To overcome the grim situation of the seriously mentally ill associated with deinstitutionalization, Powers insists that “America must turn its immense resources and energy and conciliatory goodwill to a final assault on mental illness” (xxi). Although short on specifics, he advocates for the widespread establishment of community treatment facilities specifically designed to deal with serious mental illness, acute-care hospitalization, more flexible policies to ensure medication compliance, and early identification and intervention programs.

As remarkable as it might seem, the dire situation of the Powers family probably illustrates the best-case scenario for people with schizophrenia. When their son Dean admitted to using alcohol, they got him to seek counseling from a psychologist. After further problems surfaced, they enrolled him in a private school in Maine. Later, Powers used his connections to find Dean a job on a movie set and to purchase property for him. Their other son, Kevin, attended an elite music school in Michigan, where he displayed the first symptoms of schizophrenia. His mother rented space in a local hotel, drove Kevin back and forth from his classes, and made sure he attended daily consultations with his therapist. As their sons further descended into their illnesses, both parents were in constant touch with psychiatrists and other mental health professionals. Few parents have the financial, therapeutic, and cultural resources that the Powers family was able to mobilize in their fight against schizophrenia.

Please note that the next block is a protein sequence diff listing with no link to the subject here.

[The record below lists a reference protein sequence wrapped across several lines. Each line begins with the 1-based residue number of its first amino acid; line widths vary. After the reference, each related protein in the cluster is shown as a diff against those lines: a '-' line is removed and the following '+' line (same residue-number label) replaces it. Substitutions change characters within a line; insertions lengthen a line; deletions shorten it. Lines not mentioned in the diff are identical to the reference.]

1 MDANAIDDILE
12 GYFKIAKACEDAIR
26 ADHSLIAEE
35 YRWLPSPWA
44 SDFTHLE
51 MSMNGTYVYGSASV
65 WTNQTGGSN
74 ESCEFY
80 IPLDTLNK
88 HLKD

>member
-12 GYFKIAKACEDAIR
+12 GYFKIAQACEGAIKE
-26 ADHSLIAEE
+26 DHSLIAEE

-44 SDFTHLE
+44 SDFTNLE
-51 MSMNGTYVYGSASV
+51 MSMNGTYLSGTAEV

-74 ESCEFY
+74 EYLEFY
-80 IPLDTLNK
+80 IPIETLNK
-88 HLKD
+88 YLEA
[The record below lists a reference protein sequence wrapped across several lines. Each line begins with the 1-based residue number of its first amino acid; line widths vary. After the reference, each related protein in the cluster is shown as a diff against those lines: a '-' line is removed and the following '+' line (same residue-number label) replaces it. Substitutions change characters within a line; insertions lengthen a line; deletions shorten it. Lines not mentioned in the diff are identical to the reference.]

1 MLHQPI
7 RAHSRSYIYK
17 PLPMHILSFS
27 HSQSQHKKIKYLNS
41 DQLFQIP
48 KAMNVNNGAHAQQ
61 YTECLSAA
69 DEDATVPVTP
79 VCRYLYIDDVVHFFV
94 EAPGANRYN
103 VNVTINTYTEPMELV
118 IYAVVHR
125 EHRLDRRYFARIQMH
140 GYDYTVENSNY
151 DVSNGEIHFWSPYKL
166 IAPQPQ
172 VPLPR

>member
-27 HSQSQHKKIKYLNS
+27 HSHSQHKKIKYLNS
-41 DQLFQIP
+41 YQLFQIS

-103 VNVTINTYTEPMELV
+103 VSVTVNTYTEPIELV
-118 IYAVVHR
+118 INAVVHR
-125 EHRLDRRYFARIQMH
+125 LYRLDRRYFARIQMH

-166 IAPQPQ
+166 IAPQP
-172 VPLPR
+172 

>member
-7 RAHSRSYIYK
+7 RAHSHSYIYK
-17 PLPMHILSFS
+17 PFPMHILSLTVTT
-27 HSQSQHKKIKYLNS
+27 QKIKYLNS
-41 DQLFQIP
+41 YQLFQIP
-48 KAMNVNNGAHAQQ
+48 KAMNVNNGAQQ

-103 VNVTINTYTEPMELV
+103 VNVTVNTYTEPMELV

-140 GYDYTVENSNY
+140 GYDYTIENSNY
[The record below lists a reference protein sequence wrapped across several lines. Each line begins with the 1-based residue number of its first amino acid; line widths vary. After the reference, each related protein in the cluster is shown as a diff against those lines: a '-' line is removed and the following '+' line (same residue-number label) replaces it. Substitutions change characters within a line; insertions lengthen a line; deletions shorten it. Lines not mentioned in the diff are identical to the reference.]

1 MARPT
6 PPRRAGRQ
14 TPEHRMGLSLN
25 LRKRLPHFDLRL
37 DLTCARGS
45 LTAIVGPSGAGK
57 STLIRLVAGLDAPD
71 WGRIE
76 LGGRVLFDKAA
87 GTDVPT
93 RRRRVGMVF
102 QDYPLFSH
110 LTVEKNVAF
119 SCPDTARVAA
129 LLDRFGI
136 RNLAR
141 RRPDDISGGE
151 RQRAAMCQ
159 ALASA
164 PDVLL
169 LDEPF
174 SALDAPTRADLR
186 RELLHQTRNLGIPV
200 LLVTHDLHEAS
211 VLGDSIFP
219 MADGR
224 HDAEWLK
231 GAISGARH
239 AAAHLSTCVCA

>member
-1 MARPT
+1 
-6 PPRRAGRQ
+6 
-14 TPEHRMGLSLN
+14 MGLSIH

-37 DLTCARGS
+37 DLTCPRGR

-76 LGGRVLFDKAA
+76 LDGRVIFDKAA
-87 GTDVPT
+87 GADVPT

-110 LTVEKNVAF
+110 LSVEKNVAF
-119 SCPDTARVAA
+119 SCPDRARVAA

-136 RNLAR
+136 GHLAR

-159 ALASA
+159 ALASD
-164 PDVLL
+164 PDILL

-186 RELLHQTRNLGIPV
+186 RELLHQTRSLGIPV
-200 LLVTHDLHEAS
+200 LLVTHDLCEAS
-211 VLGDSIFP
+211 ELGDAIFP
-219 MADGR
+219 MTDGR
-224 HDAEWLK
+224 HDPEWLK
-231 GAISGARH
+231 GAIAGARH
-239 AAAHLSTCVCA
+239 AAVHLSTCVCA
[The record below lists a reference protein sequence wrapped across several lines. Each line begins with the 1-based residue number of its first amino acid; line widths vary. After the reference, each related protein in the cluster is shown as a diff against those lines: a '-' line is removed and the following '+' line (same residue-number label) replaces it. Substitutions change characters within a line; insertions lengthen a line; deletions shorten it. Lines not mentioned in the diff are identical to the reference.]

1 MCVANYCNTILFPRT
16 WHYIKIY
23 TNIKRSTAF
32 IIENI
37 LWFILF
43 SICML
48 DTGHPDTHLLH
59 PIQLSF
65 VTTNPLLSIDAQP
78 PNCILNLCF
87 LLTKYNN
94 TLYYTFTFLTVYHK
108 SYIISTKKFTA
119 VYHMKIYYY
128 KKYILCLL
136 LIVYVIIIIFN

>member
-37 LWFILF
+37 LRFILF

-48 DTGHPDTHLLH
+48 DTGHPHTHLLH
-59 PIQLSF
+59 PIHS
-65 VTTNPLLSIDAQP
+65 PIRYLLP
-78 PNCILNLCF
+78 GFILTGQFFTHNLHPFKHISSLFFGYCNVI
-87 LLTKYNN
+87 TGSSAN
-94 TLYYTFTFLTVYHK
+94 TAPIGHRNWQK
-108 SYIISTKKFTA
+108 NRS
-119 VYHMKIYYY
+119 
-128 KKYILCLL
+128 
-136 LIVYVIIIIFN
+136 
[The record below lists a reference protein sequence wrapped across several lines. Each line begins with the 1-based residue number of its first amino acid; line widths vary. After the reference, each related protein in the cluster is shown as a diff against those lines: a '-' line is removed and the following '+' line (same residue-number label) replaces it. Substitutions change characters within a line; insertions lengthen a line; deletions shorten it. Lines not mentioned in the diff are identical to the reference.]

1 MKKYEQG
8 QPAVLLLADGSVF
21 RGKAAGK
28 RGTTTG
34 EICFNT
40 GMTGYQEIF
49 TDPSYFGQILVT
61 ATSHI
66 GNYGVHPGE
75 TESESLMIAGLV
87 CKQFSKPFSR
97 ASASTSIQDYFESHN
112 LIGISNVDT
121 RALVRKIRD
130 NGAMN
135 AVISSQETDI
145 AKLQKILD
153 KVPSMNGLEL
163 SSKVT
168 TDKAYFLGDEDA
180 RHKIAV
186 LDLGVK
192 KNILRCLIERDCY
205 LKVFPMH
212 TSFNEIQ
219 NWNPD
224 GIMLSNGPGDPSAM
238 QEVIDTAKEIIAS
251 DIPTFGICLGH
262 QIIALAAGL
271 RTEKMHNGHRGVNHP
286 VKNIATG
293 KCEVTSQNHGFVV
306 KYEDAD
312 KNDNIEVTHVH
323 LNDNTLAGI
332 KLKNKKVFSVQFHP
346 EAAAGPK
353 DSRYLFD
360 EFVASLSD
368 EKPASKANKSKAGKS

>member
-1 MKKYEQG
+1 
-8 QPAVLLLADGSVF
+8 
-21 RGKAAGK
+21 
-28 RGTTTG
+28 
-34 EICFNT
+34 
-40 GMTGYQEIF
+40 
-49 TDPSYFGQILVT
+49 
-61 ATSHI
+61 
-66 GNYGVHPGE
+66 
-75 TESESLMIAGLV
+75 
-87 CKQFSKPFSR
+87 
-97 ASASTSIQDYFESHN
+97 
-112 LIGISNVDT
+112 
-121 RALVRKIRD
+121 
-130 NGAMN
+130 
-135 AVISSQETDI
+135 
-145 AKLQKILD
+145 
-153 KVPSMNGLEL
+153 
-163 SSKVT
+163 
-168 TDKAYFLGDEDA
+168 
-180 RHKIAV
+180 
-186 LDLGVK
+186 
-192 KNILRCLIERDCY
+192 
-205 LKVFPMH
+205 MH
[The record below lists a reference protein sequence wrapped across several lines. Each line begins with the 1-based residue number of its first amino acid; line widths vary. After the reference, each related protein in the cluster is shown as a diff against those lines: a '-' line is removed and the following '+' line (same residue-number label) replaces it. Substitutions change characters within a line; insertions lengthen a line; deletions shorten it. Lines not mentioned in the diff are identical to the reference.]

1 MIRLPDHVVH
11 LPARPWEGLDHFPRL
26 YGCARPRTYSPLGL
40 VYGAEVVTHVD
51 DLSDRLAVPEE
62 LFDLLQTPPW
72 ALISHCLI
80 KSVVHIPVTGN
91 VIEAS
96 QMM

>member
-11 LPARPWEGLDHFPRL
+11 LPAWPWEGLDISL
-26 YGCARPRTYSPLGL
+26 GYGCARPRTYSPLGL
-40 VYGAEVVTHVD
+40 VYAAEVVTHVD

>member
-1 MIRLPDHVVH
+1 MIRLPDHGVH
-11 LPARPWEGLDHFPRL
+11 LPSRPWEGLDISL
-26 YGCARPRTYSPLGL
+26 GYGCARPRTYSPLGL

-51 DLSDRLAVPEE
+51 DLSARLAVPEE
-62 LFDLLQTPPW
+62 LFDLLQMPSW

While Powers presents both a powerful personal story and a well-grounded critique of the current response to persons with schizophrenia, his book also has some serious flaws. It alternates chapters dealing with his sons' plights with chapters about the history of responses to serious mental illness. Just as the reader becomes engrossed in the gripping personal story of the Powers' family struggles with mental illness, the narrative abruptly changes to unrelated aspects of institutional history. The result is that the book's potent chronicle of a family's experiences becomes disjointed and loses its natural momentum.